MasterCard Inc. (MA), the second-largest U.S. payments network, posted profit that beat analysts’ estimates as card spending increased.
Second-quarter net income rose 9.8 percent to $931 million, or 80 cents a share, from $848 million, or 70 cents, a year earlier, the Purchase, New York-based company said today in a statement. The average estimate of 30 analysts surveyed by Bloomberg was 77 cents.
Chief Executive Officer Ajay Banga, 54, is investing in new technologies as the pace of digital payments accelerates amid a global shift from cash and checks to electronic transactions. MasterCard is also scooping up smaller firms abroad to help expand its reach outside the U.S.
Results reflect “another quarter of solid performance, driven by healthy volume and revenue growth,” Banga said in the statement.
Revenue increased 13 percent to $2.4 billion as card spending climbed by a similar rate to $821 billion and cross-border volumes, or spending by consumers outside their home countries, rose 16 percent, MasterCard said. Higher personnel costs pushed operating expenses up 15 percent to $994 million, surpassing the 12 percent estimate of Tien-tsin Huang, a JPMorgan Chase & Co. analyst.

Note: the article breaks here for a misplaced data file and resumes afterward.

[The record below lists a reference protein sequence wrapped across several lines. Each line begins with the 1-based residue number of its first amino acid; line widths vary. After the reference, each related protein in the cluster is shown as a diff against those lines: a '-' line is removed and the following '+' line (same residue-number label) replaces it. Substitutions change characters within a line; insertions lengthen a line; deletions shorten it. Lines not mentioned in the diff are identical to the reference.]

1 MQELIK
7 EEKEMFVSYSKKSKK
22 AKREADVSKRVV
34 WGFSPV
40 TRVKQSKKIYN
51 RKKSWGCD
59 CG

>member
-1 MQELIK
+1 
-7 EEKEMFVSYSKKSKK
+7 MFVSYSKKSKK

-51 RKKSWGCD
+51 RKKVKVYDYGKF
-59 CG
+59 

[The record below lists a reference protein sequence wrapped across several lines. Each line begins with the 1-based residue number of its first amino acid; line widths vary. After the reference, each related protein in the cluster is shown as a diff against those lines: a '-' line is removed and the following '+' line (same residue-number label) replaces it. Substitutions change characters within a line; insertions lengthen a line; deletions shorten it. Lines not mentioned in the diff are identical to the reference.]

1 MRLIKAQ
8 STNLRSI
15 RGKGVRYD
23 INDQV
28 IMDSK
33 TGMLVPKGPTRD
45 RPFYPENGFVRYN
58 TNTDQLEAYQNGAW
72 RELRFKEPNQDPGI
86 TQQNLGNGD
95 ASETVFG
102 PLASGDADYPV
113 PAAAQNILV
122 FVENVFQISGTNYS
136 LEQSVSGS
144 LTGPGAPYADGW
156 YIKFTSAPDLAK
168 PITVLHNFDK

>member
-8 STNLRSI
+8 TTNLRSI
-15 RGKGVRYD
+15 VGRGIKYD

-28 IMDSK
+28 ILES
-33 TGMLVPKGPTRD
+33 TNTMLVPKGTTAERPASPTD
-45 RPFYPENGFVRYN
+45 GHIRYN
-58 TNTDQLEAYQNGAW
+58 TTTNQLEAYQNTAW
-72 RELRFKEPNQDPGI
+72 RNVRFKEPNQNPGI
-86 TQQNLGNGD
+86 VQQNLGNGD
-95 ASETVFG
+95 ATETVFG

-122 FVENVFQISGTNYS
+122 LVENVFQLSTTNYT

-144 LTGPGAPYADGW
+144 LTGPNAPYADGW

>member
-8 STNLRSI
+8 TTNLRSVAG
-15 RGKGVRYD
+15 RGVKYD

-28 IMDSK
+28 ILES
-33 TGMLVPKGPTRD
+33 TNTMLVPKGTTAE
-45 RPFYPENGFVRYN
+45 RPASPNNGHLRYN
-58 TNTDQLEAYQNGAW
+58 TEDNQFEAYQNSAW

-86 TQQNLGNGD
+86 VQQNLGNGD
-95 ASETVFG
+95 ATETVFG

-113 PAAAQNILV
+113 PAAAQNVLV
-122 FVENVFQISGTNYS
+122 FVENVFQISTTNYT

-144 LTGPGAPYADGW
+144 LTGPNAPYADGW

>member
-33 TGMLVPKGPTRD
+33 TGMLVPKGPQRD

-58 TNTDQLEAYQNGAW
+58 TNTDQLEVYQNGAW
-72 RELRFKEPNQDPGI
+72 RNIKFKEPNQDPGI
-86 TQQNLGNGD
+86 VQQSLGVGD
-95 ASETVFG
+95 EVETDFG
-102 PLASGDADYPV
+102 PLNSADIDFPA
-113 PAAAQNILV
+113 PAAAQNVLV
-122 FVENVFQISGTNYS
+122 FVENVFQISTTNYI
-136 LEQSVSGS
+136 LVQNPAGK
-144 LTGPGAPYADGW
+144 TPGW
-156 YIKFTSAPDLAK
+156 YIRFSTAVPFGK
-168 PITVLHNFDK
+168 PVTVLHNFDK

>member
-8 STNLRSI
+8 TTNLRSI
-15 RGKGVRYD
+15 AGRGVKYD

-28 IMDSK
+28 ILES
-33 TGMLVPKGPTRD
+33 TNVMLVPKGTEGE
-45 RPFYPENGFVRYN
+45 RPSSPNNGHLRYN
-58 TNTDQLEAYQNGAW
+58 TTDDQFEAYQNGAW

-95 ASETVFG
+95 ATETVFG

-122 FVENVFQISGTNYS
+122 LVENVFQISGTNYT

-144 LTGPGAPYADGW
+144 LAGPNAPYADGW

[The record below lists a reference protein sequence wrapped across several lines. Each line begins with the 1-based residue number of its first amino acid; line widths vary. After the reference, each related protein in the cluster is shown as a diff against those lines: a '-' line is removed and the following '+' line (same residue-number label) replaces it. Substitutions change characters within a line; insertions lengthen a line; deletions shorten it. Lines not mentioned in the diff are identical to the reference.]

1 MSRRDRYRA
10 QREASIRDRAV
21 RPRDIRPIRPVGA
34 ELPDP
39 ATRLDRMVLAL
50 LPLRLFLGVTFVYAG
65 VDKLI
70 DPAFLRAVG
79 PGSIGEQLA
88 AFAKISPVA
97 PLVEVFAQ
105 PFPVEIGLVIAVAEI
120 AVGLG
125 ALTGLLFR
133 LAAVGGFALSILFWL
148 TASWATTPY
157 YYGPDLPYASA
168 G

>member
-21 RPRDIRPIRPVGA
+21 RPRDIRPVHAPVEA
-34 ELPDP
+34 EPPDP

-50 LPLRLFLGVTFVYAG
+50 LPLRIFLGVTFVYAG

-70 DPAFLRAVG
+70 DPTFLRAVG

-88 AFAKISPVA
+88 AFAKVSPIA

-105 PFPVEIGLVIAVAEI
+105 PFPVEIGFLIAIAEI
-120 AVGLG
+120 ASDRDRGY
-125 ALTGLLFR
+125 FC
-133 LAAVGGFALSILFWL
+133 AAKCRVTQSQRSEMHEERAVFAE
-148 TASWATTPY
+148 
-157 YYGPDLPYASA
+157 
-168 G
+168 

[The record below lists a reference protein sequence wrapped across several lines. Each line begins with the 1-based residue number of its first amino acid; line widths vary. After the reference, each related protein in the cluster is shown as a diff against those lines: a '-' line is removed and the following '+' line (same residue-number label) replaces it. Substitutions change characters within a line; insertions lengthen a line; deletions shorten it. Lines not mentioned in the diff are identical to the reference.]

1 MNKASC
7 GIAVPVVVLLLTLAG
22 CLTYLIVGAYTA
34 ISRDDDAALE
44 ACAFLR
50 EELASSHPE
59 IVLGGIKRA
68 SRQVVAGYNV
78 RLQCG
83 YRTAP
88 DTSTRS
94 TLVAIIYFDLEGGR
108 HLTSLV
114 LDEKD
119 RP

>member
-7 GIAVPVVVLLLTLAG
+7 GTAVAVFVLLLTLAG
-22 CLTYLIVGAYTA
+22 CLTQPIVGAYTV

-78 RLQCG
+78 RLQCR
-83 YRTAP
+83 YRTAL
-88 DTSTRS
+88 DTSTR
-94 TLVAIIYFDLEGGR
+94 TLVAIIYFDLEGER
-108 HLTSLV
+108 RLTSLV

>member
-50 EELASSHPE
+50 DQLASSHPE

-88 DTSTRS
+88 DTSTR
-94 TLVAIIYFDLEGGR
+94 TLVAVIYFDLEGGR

MasterCard is “exploring multiple options” to comply with changes Russia is making to its domestic payments system in response to economic sanctions, while also seeking to “fulfill its U.S. obligations,” Banga said on a call with analysts.
“We expect only minimal impact from the current Russia situation on our 2014 results,” Banga said.
In May, Banga said Russia accounted for about 2 percent of MasterCard’s business. He estimated today that the changes in Russia could cut about $50 million from MasterCard’s annual revenue.
MasterCard fell 1.1 percent $75.05 at 10:36 a.m. in New York. The shares have slid 10 percent this year, compared with a 1.4 percent retreat for American Express Co. and Visa Inc. (V)’s 4.5 percent decline. Discover Financial Services (DFS), the fourth-biggest U.S. payments network, has gained 10 percent.
Visa, the world’s biggest payments network, said July 24 that net income for the three months ended June 30 climbed 11 percent to $1.36 billion, beating analysts’ estimates. The company lowered its revenue forecast for the year amid a strengthening U.S. dollar and tepid growth from cross-border transactions in regions including Russia, Ukraine and the Middle East.
American Express (AXP), the biggest U.S. credit-card issuer by purchases, said July 29 that second-quarter profit increased to $1.53 billion as the company completed the spinoff of its business-travel unit.
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